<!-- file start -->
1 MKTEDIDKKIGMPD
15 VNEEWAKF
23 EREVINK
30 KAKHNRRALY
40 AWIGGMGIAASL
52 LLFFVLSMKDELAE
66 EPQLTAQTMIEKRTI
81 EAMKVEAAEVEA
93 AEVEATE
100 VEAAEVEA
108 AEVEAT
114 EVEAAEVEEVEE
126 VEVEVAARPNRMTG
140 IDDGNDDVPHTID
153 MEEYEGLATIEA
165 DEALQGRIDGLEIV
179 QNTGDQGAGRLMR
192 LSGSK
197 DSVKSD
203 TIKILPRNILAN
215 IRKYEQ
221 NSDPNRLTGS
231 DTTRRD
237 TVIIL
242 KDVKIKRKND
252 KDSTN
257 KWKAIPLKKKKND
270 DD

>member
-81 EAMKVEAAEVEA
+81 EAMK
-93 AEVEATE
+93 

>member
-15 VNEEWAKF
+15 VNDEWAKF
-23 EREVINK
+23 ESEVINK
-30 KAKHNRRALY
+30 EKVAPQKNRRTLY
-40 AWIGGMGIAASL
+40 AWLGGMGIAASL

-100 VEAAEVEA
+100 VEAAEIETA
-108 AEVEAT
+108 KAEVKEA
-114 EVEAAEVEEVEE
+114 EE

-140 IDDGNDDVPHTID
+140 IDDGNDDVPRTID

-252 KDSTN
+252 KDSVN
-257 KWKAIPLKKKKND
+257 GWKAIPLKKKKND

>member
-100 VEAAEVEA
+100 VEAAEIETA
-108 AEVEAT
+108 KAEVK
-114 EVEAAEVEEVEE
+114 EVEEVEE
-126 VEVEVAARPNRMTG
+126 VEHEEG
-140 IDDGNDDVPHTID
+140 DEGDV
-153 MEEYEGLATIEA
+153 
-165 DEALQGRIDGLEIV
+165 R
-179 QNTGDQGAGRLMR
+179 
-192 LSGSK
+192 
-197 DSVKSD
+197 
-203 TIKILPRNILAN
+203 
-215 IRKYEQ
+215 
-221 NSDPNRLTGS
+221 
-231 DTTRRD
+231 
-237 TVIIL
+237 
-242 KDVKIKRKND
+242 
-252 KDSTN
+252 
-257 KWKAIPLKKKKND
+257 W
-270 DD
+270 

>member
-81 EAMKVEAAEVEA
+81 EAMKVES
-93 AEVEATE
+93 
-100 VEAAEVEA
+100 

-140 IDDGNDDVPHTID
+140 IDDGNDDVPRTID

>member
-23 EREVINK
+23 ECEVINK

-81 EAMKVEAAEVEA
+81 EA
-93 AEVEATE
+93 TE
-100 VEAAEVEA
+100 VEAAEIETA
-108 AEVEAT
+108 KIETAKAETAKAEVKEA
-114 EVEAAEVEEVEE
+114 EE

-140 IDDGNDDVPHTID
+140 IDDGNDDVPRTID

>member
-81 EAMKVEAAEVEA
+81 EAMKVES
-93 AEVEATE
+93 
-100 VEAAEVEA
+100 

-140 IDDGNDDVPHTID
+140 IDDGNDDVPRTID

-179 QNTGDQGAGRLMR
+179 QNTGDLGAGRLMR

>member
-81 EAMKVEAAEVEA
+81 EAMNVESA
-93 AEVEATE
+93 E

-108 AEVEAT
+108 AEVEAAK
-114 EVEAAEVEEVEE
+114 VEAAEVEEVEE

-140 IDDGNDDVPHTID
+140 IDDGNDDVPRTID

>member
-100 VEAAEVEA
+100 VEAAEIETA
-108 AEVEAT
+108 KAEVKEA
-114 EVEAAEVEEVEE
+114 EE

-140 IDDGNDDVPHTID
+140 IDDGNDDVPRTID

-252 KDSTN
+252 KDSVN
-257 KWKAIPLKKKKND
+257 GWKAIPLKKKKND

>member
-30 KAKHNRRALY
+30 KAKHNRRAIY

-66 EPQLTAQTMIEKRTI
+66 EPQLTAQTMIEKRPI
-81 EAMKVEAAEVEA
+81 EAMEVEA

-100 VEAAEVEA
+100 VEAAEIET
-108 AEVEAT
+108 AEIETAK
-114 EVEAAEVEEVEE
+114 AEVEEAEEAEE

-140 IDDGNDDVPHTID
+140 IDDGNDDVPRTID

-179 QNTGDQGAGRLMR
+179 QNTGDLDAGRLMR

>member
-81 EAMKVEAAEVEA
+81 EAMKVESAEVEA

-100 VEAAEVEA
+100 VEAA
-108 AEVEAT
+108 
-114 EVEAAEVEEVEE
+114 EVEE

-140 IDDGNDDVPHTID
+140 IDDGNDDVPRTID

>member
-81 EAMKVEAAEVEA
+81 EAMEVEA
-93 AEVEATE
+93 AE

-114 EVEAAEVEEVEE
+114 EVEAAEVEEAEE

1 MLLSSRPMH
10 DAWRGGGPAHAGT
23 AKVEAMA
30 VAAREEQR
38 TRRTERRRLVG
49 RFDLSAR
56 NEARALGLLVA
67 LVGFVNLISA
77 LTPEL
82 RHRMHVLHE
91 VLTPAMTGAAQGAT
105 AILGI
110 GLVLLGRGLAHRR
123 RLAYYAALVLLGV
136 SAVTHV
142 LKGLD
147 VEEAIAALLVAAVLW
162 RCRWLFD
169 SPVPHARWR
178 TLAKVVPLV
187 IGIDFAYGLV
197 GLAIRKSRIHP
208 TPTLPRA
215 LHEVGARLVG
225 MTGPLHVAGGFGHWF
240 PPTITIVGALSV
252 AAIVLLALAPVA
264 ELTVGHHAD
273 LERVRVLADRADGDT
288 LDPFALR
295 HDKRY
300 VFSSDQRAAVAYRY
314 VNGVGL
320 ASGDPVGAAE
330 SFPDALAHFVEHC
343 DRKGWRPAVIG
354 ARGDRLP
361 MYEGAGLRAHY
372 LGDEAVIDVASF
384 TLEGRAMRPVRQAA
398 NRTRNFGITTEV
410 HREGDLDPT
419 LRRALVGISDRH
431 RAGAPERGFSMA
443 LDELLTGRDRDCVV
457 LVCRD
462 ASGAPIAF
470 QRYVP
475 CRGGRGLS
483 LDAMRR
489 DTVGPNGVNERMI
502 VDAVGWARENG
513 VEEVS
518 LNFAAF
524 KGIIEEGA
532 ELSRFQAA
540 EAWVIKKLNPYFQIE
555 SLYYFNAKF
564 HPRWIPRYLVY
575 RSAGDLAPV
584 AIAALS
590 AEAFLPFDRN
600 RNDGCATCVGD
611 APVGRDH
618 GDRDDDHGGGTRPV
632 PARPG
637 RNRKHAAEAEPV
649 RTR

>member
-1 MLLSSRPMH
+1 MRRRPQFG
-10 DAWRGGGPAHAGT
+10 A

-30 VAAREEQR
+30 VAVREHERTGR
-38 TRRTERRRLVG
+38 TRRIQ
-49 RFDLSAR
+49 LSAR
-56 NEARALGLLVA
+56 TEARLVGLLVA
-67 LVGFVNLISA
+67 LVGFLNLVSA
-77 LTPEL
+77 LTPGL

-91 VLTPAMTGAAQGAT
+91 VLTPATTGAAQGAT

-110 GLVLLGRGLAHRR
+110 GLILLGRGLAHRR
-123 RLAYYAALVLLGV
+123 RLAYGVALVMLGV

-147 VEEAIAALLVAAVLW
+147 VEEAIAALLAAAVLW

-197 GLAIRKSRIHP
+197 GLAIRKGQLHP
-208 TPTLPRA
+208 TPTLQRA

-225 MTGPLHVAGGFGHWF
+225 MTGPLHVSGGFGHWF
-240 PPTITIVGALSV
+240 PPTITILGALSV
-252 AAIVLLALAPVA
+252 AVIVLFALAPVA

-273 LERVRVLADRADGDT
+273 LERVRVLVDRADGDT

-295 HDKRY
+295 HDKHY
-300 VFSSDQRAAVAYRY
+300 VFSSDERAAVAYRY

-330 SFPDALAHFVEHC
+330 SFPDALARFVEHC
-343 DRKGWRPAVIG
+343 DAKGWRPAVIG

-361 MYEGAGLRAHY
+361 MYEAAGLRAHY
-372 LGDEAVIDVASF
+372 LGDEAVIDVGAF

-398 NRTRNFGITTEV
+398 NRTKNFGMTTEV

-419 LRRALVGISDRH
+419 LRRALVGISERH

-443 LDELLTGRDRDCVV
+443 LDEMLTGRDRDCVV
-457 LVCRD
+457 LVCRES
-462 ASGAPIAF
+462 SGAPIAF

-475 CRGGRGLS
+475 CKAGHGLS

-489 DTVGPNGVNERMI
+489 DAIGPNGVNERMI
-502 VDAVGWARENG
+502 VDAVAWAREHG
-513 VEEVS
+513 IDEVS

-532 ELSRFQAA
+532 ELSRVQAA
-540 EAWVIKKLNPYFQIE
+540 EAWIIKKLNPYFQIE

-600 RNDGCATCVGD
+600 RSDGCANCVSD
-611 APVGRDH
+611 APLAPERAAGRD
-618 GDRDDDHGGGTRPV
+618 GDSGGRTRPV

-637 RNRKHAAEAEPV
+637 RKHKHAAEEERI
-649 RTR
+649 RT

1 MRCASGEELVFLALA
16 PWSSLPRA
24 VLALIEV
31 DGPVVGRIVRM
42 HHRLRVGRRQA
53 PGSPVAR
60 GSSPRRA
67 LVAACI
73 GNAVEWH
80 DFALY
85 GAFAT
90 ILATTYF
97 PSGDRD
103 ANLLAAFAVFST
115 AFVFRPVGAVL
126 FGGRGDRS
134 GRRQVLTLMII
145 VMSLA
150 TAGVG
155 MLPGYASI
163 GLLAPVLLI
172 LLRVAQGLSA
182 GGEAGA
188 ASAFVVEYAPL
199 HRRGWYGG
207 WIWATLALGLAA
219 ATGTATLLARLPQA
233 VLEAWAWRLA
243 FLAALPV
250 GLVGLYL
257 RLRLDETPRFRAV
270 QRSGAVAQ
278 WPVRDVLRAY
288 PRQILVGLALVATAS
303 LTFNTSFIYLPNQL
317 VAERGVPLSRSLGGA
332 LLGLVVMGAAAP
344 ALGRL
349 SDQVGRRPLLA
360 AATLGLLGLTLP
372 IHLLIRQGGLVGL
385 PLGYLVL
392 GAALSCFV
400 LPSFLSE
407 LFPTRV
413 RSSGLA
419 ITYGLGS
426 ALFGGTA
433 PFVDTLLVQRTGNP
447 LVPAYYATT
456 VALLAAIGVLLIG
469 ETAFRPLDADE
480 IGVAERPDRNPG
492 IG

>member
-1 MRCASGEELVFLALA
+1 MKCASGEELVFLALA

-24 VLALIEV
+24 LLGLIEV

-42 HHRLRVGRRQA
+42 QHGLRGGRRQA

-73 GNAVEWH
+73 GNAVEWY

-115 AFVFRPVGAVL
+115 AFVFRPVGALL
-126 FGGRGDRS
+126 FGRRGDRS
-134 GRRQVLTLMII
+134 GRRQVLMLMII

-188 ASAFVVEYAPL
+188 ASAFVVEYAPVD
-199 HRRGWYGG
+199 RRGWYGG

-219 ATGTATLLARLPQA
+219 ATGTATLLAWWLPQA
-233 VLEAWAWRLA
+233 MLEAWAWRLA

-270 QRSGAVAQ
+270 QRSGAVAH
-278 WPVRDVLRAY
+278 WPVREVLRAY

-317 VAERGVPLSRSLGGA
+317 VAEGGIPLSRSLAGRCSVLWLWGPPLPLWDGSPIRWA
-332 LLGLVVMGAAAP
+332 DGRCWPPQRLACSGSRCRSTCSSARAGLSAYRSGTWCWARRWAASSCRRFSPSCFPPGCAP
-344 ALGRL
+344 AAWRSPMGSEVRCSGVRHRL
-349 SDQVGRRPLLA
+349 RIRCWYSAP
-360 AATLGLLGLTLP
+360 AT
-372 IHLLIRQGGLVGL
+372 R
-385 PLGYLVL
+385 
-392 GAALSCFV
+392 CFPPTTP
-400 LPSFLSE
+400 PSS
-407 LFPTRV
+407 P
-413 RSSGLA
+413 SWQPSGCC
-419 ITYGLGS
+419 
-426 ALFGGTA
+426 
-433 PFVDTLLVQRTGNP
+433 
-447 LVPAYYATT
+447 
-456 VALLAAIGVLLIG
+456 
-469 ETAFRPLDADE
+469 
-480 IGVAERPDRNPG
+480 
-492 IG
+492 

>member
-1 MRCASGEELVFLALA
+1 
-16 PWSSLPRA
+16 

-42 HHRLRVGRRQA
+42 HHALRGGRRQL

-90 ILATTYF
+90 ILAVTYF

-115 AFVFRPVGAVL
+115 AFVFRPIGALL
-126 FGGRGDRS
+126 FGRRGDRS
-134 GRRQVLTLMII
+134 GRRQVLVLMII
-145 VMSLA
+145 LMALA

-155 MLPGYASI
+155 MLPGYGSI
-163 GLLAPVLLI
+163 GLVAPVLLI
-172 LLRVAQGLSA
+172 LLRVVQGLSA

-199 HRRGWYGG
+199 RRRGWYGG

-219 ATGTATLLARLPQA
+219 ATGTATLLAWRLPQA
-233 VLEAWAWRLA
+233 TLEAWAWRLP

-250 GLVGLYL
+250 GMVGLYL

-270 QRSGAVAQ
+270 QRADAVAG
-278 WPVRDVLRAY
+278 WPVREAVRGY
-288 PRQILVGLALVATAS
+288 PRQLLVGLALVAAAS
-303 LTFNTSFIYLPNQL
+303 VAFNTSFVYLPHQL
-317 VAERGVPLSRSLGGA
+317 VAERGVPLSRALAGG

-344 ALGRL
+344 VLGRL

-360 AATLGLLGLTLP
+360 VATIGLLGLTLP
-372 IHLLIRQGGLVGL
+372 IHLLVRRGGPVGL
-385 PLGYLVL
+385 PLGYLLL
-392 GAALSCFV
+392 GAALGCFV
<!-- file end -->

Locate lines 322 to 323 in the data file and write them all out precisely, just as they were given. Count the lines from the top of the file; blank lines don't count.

+513 IDEVS

-532 ELSRFQAA